RSF: In a letter to Carrie Lam, the Chief Executive of Hong Kong, Reporters Without Borders (RSF) details five proposals to put an end to the violence against journalists and restore full freedom of the press.

INDIA: Indian government in National Broadcasting Policy discussions

Rapid TV News: India’s Ministry of Information and Broadcasting (MIB) is in talks with stakeholders ahead of drawing up a National Broadcasting Policy.

INDIA: India’s #MeToo Movement, One Year On

NPR: The #MeToo movement gained momentum in India last fall when scores of women came out with stories of sexual harassment.

INDONESIA: British Lords call for strong stand on press freedom in West Papua

RNZ: Eight members of Britain’s House of Lords want to see their government take a strong stand on press freedom in West Papua.

JAPAN: Aligning access journalism and press freedom

The Japan Times: Although access journalism is common in places such as Washington, in Japan it’s normalized through the press club system, which assigns reporters from certain media outlets to each government organ. This system leads to relationships that often seem at odds with the purpose of journalism.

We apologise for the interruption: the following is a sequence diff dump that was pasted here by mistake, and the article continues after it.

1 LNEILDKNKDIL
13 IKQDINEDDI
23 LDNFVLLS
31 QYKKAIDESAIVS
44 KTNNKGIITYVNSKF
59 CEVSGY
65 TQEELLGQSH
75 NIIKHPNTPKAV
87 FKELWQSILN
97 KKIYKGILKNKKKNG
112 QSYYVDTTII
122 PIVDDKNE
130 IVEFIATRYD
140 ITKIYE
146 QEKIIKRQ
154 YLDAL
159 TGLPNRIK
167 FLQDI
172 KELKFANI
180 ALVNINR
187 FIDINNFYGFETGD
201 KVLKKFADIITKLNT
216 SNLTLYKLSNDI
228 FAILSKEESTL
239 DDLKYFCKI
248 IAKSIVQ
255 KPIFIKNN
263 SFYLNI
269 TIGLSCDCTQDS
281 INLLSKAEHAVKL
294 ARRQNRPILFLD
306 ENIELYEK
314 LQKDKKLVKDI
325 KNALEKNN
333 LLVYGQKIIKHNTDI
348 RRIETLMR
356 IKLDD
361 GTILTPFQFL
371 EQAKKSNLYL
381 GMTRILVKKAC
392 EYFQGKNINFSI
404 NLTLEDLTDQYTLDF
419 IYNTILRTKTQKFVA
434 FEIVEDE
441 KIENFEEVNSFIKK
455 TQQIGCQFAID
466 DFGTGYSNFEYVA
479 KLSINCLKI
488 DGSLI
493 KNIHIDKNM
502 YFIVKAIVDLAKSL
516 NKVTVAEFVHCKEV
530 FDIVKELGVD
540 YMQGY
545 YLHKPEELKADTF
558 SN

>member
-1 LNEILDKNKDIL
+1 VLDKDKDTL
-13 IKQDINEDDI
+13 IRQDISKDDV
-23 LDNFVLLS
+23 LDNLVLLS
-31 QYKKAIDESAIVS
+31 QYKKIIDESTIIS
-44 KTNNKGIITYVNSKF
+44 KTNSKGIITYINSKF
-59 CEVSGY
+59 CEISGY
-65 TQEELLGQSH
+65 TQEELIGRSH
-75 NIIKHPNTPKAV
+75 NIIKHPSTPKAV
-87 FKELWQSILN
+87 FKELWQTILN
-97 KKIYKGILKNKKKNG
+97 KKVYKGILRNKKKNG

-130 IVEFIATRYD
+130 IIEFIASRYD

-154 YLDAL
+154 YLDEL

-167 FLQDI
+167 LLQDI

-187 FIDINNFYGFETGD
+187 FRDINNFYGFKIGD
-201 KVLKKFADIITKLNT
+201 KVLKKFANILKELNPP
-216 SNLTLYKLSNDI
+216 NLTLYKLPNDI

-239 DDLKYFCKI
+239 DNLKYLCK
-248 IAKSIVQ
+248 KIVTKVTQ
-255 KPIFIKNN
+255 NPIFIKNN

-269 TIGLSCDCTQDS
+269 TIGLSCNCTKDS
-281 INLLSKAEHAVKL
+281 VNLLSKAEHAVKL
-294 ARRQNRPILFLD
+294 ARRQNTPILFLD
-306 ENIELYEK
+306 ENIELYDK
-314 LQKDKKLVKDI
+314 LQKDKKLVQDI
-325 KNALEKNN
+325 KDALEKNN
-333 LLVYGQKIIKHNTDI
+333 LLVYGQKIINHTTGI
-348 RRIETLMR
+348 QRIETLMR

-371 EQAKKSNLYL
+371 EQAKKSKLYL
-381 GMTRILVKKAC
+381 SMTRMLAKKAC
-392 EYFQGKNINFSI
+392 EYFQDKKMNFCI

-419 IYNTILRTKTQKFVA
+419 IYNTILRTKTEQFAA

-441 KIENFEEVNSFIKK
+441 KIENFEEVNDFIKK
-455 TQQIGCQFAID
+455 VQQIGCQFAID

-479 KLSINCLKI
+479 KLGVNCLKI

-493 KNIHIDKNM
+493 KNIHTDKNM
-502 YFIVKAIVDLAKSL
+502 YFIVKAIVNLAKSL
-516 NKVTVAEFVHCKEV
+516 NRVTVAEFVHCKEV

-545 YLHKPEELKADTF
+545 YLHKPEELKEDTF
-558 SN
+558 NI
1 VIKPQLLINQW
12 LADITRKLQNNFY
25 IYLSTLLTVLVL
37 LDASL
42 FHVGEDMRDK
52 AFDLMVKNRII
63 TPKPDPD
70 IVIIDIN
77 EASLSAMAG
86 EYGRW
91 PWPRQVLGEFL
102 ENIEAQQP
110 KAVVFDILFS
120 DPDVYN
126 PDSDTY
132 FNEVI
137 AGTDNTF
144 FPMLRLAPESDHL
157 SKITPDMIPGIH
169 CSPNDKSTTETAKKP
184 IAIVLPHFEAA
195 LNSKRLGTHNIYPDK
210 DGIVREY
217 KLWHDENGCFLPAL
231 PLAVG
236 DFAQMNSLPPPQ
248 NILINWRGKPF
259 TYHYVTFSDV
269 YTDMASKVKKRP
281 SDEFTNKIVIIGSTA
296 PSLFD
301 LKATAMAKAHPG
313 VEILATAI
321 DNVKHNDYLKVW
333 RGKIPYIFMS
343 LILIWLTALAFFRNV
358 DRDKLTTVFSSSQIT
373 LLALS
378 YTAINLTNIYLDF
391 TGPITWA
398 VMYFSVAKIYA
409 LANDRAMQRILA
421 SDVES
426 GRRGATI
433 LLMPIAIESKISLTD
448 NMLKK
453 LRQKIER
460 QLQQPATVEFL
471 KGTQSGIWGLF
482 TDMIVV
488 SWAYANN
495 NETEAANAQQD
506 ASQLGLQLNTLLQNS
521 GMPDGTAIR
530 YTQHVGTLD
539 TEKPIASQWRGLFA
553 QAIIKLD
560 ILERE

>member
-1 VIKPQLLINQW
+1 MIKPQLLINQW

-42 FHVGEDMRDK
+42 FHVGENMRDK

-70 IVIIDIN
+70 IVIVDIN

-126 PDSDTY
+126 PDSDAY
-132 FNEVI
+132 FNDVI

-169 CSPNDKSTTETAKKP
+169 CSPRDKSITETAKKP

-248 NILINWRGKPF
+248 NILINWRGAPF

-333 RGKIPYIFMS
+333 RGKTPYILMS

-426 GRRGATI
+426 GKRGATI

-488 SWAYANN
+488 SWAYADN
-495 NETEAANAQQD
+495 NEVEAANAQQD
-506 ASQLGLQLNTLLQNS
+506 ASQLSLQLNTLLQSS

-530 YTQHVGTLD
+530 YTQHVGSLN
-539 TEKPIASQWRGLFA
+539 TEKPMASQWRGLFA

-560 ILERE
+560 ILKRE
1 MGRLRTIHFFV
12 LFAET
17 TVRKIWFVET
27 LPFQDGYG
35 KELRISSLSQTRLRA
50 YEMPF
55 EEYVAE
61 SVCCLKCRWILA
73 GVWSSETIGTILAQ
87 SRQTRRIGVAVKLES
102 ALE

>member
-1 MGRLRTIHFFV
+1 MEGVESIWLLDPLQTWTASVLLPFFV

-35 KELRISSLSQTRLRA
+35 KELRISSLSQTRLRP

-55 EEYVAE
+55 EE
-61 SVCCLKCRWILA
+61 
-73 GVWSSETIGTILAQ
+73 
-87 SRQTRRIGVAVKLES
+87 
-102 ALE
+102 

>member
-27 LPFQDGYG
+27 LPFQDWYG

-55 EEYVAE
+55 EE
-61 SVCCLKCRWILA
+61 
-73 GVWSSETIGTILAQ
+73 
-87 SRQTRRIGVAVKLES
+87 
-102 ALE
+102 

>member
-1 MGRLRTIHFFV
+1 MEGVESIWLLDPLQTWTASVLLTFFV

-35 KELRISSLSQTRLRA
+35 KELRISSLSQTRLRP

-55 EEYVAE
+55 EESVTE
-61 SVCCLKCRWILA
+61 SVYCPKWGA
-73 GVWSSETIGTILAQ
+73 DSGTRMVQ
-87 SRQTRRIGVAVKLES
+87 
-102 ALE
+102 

JAPAN: Tokyo’s 5 major networks to test simultaneous online streaming

Japan Today: Tokyo’s five major private television networks are preparing to test simultaneous online streaming of their evening news programs from next year, sources close to the matter said Tuesday.

MALAYSIA: Moves to improve press freedom in Malaysia met with cautious optimism

The Guardian: The Malaysian government is considering repealing a restrictive media law and creating an independent watchdog to regulate the industry.

PAKISTAN: Govt plans to set up media courts, says PM’s aide